“She runs things, and Mickey [Drexler] has the bigger perspective, and says if things are right,” said Alice Ruth, managing partner and retail analyst at Montgomery Securities in San Francisco.
Drexler allows Jackson a “strong degree of independence” in her management of Banana Republic, but he retains final veto power on the brand strategy, said Todd Slater, retail analyst for Lazard Freres & Co. in New York.
The promotions reflect efforts to keep the team at Banana Republic intact and give the executives more responsibility, said Steve Kernkraut, retail analyst at Bear Stearns in New York.
Ruth said the promotions occurred after rumors circulated that Jackson was a candidate for president of Ann Taylor, a post that was filled in December by Patricia DeRosa, a former Charming Shoppes executive vice president and longtime key Gap executive.
“I wouldn’t be surprised if Jackson was heavily head-hunted,” Ruth said.
Changes have been ongoing at Banana Republic since Jackson’s arrival in May 1995, particularly remodels, new products and new store formats. The remodeling program begun in the early Nineties is nearly complete. Only one store, in the Fashion Show Mall in Las Vegas, retains the old quirky thatched-roof safari look and has a jeep protruding from the facade. Jackson said the store’s landlord won’t permit remodeling since he considers the jeep a tourist attraction.
The chain has grown from 184 stores in 1994 to 232 units currently. It has established a strong niche with high-income, over-25, white-collar professionals. Over the past two years, departments for shoes, intimate apparel, hosiery, personal care products and home furnishings have been added.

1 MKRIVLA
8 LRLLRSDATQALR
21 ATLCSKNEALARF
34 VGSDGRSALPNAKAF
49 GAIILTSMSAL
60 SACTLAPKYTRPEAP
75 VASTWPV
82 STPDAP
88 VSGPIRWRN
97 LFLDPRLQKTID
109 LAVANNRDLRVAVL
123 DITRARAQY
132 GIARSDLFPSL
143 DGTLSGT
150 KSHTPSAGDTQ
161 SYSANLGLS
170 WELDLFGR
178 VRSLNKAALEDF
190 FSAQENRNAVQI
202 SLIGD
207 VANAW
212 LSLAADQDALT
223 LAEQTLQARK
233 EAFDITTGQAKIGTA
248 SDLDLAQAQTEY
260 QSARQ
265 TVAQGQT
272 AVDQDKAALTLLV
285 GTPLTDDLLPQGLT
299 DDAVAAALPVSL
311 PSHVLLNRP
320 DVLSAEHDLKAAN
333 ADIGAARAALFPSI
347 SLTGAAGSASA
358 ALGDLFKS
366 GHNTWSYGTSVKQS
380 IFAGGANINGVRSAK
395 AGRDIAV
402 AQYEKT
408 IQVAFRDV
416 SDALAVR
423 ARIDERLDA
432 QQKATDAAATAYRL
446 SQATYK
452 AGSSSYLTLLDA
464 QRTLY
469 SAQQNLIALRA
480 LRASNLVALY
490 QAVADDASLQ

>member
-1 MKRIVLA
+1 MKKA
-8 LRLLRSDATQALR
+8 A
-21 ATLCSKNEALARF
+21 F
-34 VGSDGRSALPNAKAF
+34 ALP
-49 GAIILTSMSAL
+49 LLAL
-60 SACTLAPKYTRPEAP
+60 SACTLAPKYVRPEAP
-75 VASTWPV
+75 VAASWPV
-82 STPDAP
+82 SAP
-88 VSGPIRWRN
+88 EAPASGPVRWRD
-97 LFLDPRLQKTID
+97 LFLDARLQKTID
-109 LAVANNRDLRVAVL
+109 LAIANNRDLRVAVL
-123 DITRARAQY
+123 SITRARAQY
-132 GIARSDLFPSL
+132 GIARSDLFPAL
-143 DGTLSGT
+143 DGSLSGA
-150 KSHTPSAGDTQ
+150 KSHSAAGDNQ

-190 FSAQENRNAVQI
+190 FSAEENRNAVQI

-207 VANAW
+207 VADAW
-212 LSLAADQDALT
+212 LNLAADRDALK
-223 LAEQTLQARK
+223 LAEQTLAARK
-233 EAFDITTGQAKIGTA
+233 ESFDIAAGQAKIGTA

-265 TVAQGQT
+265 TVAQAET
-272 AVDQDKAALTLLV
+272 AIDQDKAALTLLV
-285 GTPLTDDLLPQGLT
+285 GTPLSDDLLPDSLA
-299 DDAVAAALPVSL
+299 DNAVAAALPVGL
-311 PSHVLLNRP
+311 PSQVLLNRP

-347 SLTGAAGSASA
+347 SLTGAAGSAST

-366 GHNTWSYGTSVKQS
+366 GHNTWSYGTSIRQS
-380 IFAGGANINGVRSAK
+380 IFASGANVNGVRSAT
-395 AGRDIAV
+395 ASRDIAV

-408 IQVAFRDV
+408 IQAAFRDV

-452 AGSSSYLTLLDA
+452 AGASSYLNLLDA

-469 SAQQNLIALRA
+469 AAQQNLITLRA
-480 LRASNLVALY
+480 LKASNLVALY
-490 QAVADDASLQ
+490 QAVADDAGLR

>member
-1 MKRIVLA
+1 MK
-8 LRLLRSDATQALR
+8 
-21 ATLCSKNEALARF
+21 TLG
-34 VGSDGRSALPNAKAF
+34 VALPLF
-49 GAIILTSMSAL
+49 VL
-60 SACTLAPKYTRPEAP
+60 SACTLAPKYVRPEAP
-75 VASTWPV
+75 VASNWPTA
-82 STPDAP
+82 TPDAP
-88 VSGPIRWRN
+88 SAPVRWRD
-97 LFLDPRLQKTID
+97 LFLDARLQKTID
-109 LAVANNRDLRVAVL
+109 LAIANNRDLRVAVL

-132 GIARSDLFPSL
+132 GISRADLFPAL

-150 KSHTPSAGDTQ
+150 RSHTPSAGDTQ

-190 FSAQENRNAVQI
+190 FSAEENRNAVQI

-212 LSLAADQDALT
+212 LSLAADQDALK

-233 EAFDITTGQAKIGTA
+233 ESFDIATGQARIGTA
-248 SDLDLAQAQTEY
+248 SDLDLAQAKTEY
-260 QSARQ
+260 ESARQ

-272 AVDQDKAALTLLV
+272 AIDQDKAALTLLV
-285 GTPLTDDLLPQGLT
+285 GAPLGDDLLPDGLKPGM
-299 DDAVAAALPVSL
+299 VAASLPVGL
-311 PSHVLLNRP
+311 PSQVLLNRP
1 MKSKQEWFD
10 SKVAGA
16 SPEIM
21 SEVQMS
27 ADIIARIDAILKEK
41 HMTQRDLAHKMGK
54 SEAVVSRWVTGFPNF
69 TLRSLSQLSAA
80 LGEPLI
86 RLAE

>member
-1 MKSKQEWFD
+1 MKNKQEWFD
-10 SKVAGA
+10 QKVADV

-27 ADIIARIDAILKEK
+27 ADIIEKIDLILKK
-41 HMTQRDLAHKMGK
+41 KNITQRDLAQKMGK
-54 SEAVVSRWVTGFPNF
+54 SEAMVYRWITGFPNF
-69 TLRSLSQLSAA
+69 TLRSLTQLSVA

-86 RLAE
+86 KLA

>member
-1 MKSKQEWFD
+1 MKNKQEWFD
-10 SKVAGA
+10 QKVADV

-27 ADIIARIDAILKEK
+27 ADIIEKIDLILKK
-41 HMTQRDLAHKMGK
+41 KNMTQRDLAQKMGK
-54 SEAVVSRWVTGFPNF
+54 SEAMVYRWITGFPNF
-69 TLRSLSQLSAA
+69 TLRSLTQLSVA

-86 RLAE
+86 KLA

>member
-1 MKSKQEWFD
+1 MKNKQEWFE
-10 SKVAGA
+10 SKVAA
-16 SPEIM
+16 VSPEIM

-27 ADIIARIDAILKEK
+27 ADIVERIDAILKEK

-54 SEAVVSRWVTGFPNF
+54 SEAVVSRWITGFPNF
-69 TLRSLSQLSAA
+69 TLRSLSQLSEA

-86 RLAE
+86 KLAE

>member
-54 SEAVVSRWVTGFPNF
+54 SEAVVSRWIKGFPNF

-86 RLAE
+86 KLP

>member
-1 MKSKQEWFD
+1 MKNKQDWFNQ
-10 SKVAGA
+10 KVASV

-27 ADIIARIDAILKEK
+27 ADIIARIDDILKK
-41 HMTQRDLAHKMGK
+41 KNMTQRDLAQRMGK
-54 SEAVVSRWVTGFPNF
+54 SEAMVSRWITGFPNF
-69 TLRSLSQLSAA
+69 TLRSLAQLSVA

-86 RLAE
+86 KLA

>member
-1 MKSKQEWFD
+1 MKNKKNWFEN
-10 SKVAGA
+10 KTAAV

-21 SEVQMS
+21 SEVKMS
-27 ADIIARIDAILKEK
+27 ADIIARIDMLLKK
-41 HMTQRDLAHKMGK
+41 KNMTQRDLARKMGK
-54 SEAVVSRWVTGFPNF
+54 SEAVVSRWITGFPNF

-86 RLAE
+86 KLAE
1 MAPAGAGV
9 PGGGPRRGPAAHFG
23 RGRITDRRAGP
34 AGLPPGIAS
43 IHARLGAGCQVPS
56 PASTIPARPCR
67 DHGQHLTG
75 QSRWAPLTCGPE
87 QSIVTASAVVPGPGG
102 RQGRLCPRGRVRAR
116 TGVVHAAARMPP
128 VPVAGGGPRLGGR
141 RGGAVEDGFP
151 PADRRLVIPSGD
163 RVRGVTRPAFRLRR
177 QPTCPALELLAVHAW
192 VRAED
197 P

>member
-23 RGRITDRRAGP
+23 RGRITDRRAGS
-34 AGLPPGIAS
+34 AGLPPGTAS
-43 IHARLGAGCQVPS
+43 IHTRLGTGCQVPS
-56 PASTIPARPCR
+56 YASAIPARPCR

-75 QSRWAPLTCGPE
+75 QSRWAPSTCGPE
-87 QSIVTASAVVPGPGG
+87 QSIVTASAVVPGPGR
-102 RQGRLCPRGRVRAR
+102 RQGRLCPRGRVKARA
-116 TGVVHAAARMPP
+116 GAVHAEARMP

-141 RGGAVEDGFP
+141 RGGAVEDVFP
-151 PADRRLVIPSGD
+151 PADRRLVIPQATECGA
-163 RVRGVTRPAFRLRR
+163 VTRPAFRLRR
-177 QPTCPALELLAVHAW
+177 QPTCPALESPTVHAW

The first store devoted solely to women’s merchandise opened in November 1995; the first separate men’s store opened in November 1996.
Last November, a unit in South Coast Plaza, in Costa Mesa, Calif., was converted to a women’s location, and a men’s store opened just a few doors away. The men’s store is pulling in 2 1/2 times the sales of men’s wear in the previous store. The women’s store is also bringing in more sales than before, Jackson said, but did not release specific figures.
“I think the women’s has benefited because women like more choice,” and that’s available in the new format, Jackson said. “I think men like shopping in their own environment,” she added.
The idea was originally a test. Yet initial sales have been so strong that Banana Republic revamped its five-year plan to allot for more men’s- and women’s-only stores, she said.